Some people call it The hidden gem of the west, The Black Hills region is famous for its rustic scenery and outdoor recreation. It is an abundant region filled with wildlife and a strong history in the early days of gold mining. The Native American Lakota were central to the region’s unique historic ties to the railroad and mining industry as well as the ownership of land. The biodiversity of the land and unique extremes of tourism make the Black Hills region filled with opportunities for the laid-back or fast-paced visitor.
Roughing and camping out at Black Hills National Park and Forest
Nothing brings visitors closer to nature than a star-studded night sky contrasting with the mountain region of the Black Hills. Over 30 campgrounds and over 500 campsites offer an almost unlimited variety of opportunities to explore the raw and wild aspect of South Dakota. Visitors can often be seen camping in close proximity to natural canyon tunnels and Bison traveling the highway in front of the park. The park’s historic ties also include hiking trails that offer the rare opportunity to experience what it was like to explore the mountains as a settler or cowboy.
Driving the Wildlife Loop Road
Driving can take on a whole new level at Custer State Park in South Dakota. The Wildlife Loop Road is an open road connecting to the park that was established as a game preserve in 1913. Visitors may find themselves among wild animals and rare species that have a peculiar friendly nature. Tourists may find a new breed of animals each day, particularly as the season changes. The 18-mile road requires an estimated time of 45 minutes to an hour to enjoy the full scene. Some tourists take advantage of a guided caravan to learn about the unique species at a slower pace.
Exploring rustic Badlands National Park
Spanning over 200,000 acres, Badlands National Park is an icon of the Black Hills region of South Dakota. Visitors to his mountainous region wanting to see the natural habits of rare animals might be able to spot bison or coyote in the wild. The Sage Creek wilderness and Cedar Pass trail areas contain almost mystical overlooks filled with Native American history and protected prairies. These hiking trails extend through several canyons, but what is so unique about these unique prairies? Perhaps it’s the diversity of prairie grass that allows over 50 species to graze here and allow for a truly unique photographic moment.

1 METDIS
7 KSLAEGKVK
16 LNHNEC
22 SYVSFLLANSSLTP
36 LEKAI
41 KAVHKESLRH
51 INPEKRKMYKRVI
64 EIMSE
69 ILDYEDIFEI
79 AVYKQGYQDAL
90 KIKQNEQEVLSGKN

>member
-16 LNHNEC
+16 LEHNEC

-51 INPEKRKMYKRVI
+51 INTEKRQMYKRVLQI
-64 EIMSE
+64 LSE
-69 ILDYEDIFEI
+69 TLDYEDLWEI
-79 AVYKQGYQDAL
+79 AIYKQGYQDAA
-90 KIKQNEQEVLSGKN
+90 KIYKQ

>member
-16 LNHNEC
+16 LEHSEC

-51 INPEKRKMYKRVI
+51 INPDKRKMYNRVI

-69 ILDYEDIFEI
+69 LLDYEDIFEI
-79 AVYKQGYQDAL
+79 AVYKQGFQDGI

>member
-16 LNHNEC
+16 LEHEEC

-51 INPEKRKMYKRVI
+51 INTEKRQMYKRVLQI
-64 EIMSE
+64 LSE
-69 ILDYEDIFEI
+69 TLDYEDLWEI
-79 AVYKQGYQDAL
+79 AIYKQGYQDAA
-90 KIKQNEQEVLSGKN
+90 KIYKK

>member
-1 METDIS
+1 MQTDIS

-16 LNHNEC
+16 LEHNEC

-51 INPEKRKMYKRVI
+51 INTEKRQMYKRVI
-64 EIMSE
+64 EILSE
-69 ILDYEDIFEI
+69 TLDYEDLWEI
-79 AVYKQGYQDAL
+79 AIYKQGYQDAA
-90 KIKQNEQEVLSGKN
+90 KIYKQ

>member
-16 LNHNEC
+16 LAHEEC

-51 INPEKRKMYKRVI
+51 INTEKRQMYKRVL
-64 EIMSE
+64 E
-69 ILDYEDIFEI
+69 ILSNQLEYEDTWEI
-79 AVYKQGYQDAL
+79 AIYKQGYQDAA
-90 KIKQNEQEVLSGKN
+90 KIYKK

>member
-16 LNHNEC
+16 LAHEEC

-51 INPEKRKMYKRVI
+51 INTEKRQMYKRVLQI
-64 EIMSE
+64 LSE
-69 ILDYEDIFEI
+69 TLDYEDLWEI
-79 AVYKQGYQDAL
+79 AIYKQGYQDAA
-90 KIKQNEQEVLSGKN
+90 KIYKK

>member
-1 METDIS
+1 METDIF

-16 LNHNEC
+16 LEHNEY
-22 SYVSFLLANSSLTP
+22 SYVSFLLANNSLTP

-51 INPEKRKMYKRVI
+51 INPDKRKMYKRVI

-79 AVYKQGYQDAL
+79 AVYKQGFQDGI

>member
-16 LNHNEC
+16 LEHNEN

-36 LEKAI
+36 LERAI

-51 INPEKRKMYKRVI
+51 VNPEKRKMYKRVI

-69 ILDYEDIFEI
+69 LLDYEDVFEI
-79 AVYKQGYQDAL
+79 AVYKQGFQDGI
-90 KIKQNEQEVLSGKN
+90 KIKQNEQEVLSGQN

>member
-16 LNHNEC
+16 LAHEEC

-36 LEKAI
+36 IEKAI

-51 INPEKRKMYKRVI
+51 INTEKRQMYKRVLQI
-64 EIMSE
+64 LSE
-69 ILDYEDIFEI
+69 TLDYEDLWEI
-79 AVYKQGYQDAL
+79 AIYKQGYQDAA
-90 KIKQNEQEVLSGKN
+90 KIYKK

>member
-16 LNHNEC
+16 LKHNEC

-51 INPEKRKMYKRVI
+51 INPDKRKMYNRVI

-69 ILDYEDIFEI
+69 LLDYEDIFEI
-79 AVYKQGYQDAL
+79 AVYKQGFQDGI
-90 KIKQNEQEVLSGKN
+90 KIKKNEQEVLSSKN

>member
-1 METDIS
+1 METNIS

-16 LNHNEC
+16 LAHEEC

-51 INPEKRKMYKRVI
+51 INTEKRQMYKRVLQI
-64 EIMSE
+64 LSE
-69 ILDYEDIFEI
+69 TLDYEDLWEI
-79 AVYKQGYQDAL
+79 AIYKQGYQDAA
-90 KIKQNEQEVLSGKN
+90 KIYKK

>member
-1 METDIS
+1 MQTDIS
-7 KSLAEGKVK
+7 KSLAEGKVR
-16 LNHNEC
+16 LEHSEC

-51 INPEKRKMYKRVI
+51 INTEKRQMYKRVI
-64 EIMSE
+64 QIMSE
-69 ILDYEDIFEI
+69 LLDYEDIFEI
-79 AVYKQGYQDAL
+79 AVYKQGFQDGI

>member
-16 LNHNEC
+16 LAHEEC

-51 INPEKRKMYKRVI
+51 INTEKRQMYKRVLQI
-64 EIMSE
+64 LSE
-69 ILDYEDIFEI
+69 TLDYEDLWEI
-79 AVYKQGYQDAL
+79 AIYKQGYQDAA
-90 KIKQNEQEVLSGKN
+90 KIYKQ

Into the wild, wild west: Discover a trail of history
While the national park system of South Dakota can offer managed excursions and trails, the area is famous for its off-road adventures. The highways and byways of this region extend for miles of open prairie, leading to unique junctions such as old style saloons in ghost towns and clusters of dizzying turns on Needles Highway.
If photography is in your game plan, Mount Rushmore offers a chance to see a few of the nation’s presidents forever framed in the mountainside. Although this is a common photographic moment in every Black Hills adventure, considering hiking up the Presidential Trail to get a great view of the entire region. Mount Rushmore is also en route to the famous Crazy Horse Memorial. A carving of the Lakota legend Crazy Horse stands at the entrance to remind visitors of the fight to freedom.
Spelunking and Mining: A Tradition of the Black Hills
The Black Hills is part of a long tradition of reminding visitors of the history behind mining. It brings new meaning to the phrase, “There’s Gold in ‘dem thar hills!”. Black Hills Caverns and Rushmore Cave feature some of the most diverse displays of rock formation and crystals of any cave in the region. Another “jewel” of the region is Jewel Cave National Monument. This cave is one of the longest cave trails in the world and scenic or guided tours are offered in several degrees of complexity. The historic lantern tour is an hour long and offers visitors to see the cave from pioneer days.
Visitors can end the trip on their mining adventure by participating in a traditional chuckwagon feast. The chuckwagon was first wagon in line to feed hundreds of cowboys and settlers in the region during the mining season. Visitors can experience this again in the form of shows or in an open air relaxed setting. Be sure to try the sarsaparilla or traditional hot cowboy coffee served at many locations.